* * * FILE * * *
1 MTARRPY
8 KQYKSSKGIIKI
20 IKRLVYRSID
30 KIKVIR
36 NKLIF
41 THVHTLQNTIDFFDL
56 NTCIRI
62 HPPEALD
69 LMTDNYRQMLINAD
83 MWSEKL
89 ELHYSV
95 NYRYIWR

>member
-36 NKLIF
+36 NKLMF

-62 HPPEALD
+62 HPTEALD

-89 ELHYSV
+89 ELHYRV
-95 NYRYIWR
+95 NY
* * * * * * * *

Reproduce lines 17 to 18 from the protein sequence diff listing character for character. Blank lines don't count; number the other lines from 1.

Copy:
+62 HPTEALD

-89 ELHYSV